Estimation of changes in volume of individual lower-limb muscles using magnetic resonance imaging (during bed-rest)

Belavý, D.L., Miokovic, T., Rittweger, J. and Felsenberg, D. 2011, Estimation of changes in volume of individual lower-limb muscles using magnetic resonance imaging (during bed-rest), Physiological measurement, vol. 32, no. 1, pp. 35-50, doi: 10.1088/0967-3334/32/1/003.

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Title Estimation of changes in volume of individual lower-limb muscles using magnetic resonance imaging (during bed-rest)
Author(s) Belavý, D.L.ORCID iD for Belavý, D.L.
Miokovic, T.
Rittweger, J.
Felsenberg, D.
Journal name Physiological measurement
Volume number 32
Issue number 1
Start page 35
End page 50
Total pages 16
Publisher IOP Publishing
Place of publication London, Eng.
Publication date 2011
ISSN 1361-6579
Keyword(s) Science & Technology
Life Sciences & Biomedicine
Engineering, Biomedical
skeletal muscle
cross-sectional area
Summary Muscle size in the lower limb is commonly assessed in neuromuscular research as it correlates with muscle function and some approaches have been assessed for their ability to provide valid estimates of muscle volume. Work to date has not examined the ability of different measurement approaches (such as cross-sectional area (CSA) measures on magnetic resonance (MR) imaging) to accurately track changes in muscle volume as a result of an intervention, such as exercise, injury or disuse. Here we assess whether (a) the percentage change in muscle CSA in 17 lower-limb muscles during 56 days bed-rest, as assessed by five different algorithms, lies within 0.5% of the muscle volume change and (b) the variability of the outcome measure is comparable to that of muscle volume. We find that an approach selecting the MR image with the highest muscle CSA and then a series of CSA measures, the number of which depended upon the muscle considered, immediately distal and proximal, provided an acceptable estimate of the muscle volume change. In the vastii, peroneal, sartorius and anterior tibial muscle groups, accurate results can be attained by increasing the spacing between CSA measures, thus reducing the total number of MR images and hence the measurement time. In the two heads of biceps femoris, semimembranosus and gracilis, it is not possible to reduce the number of CSA measures and the entire muscle volume must be evaluated. Using these approaches one can reduce the number of CSA measures required to estimate changes in muscle volume by ~60%. These findings help to attain more efficient means to track muscle volume changes in interventional studies.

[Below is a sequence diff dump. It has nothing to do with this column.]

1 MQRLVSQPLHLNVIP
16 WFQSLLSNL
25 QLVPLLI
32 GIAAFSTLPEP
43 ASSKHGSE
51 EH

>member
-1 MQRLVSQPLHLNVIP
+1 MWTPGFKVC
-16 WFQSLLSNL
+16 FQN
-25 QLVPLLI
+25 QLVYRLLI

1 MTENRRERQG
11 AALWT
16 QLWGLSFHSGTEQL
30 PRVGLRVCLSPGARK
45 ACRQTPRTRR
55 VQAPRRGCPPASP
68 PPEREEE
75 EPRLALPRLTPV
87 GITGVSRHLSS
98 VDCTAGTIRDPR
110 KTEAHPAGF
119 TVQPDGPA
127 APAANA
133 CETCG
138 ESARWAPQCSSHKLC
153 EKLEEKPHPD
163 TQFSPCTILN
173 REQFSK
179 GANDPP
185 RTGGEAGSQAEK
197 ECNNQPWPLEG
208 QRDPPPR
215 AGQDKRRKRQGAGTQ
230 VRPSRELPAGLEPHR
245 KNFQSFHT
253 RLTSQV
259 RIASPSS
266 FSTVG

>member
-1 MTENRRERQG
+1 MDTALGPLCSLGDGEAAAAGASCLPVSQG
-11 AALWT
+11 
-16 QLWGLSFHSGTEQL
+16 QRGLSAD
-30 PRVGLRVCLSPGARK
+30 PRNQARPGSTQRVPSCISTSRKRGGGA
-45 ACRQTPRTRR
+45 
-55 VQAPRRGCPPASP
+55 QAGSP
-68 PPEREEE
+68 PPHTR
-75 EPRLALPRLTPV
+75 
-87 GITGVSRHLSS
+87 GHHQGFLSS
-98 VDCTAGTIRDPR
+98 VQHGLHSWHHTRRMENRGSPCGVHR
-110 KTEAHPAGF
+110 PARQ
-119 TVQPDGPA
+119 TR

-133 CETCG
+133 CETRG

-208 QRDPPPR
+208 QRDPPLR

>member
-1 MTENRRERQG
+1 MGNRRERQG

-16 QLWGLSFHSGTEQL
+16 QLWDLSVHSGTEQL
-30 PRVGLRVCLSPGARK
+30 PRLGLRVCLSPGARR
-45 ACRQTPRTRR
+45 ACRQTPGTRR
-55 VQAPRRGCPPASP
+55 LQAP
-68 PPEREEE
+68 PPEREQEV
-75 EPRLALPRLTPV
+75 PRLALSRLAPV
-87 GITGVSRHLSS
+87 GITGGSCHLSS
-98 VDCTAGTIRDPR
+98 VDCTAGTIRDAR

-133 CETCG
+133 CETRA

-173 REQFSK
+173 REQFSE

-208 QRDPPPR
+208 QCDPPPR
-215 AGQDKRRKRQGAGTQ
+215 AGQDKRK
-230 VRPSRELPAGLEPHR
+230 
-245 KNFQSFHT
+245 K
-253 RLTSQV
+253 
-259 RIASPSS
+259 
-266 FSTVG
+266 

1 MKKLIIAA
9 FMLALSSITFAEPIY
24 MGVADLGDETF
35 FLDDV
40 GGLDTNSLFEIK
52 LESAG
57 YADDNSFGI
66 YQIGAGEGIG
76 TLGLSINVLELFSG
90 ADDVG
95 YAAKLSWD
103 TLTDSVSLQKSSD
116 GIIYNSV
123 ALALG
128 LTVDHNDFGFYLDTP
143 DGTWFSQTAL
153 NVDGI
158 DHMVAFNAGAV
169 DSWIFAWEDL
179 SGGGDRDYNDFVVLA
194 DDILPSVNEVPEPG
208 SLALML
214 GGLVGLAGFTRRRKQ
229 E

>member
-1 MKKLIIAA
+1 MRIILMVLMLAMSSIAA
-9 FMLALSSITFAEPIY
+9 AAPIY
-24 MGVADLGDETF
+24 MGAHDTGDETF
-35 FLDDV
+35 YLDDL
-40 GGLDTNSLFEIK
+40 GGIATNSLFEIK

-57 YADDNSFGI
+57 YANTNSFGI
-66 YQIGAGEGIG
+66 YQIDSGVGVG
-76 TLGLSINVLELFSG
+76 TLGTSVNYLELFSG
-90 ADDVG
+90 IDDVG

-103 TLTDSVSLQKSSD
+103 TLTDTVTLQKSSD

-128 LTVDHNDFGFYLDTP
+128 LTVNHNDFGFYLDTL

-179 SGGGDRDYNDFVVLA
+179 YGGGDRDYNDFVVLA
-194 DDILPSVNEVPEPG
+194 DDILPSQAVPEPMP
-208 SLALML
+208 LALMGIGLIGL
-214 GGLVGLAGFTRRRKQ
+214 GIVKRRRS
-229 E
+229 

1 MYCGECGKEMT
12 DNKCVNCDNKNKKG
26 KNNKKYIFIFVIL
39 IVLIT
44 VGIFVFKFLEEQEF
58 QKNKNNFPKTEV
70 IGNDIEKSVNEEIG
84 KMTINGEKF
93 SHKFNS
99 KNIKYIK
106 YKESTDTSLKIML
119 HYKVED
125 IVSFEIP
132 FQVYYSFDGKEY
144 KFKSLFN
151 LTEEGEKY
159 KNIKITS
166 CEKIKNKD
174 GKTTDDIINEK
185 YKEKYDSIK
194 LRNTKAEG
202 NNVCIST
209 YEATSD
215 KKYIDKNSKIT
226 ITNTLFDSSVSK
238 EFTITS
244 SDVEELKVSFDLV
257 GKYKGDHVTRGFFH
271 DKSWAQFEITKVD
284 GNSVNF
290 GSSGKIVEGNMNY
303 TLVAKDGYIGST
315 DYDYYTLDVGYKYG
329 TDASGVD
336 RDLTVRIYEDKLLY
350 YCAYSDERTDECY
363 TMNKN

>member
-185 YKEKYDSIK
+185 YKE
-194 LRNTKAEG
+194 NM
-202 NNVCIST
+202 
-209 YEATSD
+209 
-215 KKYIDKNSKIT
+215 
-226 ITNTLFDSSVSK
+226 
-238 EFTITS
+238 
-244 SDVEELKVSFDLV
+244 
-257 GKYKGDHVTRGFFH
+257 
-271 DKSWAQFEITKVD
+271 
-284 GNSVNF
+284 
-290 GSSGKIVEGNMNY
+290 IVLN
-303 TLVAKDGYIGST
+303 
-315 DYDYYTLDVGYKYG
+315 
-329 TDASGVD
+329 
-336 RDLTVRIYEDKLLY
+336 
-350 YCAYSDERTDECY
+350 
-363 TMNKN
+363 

Language eng
DOI 10.1088/0967-3334/32/1/003
Field of Research 110699 Human Movement and Sports Science not elsewhere classified
Socio Economic Objective 920299 Health and Support Services not elsewhere classified
HERDC Research category C1.1 Refereed article in a scholarly journal
Copyright notice ©2011, Institute of Physics and Engineering in Medicine
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